Serge Ibaka: Ibaka signed a four-year, $49 million extension with the Thunder over the summer. Most indications pointed to Ibaka being in the discussion for a max level contract if he waited for restricted free agency. Instead, he opted for the extension meaning he potentially left money on the table. In a roundabout way, he gave up money to try and help the Thunder in their quest to re-sign Harden.
Oklahoma City: What a welcome-to-the-NBA moment it is for Thunder fans. OKC fans just got a crash course in how ugly, nasty and two-faced professional sports can be. From Harden preaching about "sacrifice" to stay, to Sam Presti speaking about "challenges," the thinking in Oklahoma City was that Harden wouldn't go anywhere. Clearly though, the sermon Presti has been preaching about challenges in one of the smallest markets in the league is serious. The Thunder can't compete financially with the big boys. They can't keep their own players. They can't re-sign a 23-year-old star that's just coming in to his own and was a key piece on a championship caliber team.
Instead, they had to deal him away to try and spare some money in the future. It makes me wonder: If OKC can't do that, what does the long-term future hold for this franchise? If they're willing to let a player like Harden get away over $4.5 million, does that give great confidence going forward? It's a wake-up moment. The Jeff Green deal was big and wild, but it was also necessary. This wasn't. This was a business decision, not a roster decision. The Thunder aren't trying to add a critical piece for a title run. They're fussing over dollars and cents. If James Harden is expendable, then who isn't?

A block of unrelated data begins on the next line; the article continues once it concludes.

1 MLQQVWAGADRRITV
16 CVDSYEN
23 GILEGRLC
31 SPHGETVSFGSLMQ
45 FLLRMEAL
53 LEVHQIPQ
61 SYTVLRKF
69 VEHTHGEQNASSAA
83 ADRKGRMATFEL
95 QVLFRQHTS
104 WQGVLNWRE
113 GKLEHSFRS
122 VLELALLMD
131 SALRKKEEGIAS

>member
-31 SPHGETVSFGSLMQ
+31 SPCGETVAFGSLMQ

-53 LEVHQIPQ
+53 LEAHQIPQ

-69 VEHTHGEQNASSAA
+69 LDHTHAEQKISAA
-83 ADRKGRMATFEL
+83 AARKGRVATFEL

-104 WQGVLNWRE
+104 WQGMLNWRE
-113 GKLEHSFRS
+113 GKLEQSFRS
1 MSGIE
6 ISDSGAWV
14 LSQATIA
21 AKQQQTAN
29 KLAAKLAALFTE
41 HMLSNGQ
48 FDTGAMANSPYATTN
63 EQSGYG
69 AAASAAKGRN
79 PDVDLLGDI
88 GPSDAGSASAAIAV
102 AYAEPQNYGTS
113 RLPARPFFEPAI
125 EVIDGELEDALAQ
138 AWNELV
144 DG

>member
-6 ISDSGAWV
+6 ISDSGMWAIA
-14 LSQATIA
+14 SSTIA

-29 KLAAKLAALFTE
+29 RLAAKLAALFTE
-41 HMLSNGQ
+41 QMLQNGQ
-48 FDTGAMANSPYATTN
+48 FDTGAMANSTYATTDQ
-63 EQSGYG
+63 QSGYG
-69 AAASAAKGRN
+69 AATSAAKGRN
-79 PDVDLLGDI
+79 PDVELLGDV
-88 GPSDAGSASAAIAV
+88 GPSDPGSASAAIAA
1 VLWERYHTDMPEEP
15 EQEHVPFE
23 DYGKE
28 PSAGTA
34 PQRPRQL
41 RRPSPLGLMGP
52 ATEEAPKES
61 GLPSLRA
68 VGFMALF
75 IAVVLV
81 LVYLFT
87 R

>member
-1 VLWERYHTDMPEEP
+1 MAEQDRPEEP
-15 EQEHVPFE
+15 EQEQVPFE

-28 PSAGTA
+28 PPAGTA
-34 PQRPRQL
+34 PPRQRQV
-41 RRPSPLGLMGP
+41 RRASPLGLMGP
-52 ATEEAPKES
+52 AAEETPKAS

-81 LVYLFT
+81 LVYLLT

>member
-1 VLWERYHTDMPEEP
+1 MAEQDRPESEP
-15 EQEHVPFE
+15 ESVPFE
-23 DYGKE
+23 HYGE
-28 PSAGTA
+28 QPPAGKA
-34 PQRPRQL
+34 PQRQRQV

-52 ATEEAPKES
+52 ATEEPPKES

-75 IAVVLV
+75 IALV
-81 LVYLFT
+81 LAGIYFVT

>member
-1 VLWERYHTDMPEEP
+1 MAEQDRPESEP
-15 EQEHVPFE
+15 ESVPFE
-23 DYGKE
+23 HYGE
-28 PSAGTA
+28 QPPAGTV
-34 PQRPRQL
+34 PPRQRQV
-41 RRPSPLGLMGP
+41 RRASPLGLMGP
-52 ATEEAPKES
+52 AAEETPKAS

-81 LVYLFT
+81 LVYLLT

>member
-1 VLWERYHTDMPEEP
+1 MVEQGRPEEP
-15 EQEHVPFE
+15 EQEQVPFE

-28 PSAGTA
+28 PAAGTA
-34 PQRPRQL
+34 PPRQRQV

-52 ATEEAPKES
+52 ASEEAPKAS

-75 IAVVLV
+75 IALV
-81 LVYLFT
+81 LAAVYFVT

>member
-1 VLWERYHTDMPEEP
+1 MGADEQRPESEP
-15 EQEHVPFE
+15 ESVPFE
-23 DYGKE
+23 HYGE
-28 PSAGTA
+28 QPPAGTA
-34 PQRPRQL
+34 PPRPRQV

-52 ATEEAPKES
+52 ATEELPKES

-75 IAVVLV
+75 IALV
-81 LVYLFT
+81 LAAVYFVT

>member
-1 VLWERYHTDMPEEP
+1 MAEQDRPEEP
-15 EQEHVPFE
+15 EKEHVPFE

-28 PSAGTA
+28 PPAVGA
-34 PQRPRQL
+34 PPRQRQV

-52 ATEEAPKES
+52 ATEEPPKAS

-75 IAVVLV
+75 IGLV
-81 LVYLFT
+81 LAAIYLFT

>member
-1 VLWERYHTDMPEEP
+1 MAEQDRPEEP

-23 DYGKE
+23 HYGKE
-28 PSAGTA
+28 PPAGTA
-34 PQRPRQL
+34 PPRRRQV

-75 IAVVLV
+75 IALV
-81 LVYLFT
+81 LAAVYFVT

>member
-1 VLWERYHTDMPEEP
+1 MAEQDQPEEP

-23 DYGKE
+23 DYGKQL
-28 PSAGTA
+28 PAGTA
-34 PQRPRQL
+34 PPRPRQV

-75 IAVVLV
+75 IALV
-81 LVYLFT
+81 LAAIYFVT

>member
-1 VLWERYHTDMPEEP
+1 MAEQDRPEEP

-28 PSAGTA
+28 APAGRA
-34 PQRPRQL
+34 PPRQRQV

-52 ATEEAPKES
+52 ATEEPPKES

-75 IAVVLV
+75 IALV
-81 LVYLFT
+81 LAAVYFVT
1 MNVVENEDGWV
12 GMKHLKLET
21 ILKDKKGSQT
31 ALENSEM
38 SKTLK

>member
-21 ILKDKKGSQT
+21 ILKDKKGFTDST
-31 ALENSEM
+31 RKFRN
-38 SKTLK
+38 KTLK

Children in OKC: You know a whole lot of kids have just been sent back to the drawing board with their Halloween costumes.
Phoenix Suns: The feeling around the league was that if the Thunder couldn't agree with Harden, the Suns would be the first team to pounce in free agency next summer. They missed out on Eric Gordon and now they've missed out on Harden.
Dallas Mavericks: Same story for the Mavs, who were set to have cap space to spend next summer. Harden could've been a very nice building block to start over with in Big D.
James Harden: Yep, he's a loser here too. His image took a bit of a blow after he held out for max money after spending all summer talking sacrifices and brotherhood. Essentially, he turned out to be one of those typical lying pro athletes.
The other thing is that he now doesn't get to play under the umbrella of Durant and Westbrook. He's now The Man, now the featured offensive player. He will be gameplanned for every night, he will be the defensive focus. He has enough ability to handle it, but it's a new world for him. He doesn't have the option to disappear from a game and go 2-13 from the floor and bank on a couple superstar teammates carrying the load. He's got to bring it every night, which is something he's not accustomed to.
Nick Collison: His pick-and-roll buddy is gone. Nobody had a better two-man game in the league than Harden and Collison. The Thunder actually had a very specific set
The new "competitively balanced" NBA: I don't think there's any question that if you placed this identical situation in Los Angeles rather than Oklahoma City, that Harden would've been re-signed months ago. Instead, entirely because of money and market size, the Thunder had to cut ties with a great young player.
The new system that future commish Adam Silver claimed would balance the league with a more punitive tax backfired against the bastion of NBA small markets. The little guy gets screwed again while the big boys count their money and pay their stars.